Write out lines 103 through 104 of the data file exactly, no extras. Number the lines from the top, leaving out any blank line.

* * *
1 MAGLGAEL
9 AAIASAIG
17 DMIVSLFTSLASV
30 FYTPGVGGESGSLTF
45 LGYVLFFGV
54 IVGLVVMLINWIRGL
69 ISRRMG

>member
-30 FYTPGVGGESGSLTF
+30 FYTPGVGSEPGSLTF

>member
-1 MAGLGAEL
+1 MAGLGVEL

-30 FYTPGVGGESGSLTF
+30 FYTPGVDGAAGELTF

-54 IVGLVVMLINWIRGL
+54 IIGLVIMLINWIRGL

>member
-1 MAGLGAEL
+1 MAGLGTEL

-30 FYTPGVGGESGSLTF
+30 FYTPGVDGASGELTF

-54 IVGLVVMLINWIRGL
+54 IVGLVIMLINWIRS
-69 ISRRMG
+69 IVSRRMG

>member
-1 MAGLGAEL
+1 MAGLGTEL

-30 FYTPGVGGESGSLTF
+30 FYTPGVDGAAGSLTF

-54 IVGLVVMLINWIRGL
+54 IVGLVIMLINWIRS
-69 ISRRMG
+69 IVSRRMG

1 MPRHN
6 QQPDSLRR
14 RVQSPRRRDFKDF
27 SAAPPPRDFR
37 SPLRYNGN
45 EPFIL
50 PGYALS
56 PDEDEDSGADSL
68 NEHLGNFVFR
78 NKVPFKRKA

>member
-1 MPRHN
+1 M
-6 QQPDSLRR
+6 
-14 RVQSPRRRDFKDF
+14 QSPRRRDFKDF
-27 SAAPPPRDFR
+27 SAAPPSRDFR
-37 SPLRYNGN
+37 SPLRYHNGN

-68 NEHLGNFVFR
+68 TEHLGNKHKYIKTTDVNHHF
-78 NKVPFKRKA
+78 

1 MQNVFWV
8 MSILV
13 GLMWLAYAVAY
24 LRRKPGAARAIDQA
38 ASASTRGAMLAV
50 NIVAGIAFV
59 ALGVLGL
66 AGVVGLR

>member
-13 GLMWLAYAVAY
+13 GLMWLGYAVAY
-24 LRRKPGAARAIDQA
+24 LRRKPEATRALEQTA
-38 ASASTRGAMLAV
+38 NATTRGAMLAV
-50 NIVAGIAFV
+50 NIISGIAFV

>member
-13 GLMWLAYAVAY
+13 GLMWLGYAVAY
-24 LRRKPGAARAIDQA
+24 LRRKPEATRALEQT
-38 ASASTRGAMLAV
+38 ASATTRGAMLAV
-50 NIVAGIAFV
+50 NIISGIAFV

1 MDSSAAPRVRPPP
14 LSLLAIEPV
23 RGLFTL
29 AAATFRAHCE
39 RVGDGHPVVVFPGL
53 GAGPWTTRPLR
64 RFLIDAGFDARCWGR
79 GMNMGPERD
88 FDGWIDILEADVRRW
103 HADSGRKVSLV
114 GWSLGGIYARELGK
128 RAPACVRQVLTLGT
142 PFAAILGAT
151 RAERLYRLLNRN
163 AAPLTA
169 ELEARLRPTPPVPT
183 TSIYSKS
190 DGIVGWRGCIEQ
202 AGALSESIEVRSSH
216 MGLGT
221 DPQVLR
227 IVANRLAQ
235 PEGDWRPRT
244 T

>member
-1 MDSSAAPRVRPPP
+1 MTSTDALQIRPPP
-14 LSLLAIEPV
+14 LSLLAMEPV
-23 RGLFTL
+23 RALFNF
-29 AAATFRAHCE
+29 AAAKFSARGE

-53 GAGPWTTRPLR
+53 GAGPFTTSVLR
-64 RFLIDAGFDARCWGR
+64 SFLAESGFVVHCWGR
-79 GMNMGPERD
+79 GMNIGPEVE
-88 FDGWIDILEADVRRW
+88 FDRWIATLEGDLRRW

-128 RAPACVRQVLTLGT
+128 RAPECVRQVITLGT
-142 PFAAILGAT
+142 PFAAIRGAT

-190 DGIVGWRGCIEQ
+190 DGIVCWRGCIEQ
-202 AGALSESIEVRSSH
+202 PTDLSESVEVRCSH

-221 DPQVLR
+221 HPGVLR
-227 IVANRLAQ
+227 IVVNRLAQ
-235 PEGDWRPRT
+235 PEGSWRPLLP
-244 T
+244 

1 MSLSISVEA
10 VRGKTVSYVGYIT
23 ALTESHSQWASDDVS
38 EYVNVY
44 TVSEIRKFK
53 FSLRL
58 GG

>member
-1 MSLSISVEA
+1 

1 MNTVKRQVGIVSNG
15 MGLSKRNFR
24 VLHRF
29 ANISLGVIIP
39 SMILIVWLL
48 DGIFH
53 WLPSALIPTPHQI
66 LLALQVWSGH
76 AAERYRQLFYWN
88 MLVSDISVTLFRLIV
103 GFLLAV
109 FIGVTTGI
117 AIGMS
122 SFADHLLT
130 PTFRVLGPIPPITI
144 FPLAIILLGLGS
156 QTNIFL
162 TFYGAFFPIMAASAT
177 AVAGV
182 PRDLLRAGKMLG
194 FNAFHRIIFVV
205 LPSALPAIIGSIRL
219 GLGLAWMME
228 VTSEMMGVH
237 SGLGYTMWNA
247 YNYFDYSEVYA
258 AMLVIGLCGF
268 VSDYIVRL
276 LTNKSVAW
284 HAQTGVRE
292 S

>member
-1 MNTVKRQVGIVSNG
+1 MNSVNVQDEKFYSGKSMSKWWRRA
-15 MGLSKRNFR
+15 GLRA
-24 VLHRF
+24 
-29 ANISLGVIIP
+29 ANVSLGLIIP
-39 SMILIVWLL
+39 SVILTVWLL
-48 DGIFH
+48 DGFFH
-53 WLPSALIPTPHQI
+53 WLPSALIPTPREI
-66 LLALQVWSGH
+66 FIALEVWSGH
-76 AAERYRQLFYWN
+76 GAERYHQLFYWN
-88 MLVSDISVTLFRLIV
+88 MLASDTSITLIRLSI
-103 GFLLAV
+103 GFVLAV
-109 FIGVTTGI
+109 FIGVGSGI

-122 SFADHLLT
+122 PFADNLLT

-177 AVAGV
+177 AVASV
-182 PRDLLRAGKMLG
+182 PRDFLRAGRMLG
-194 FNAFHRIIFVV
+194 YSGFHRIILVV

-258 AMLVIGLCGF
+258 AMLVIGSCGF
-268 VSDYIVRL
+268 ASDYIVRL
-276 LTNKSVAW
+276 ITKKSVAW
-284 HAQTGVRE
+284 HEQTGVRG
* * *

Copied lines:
183 TSIYSKS
190 DGIVGWRGCIEQ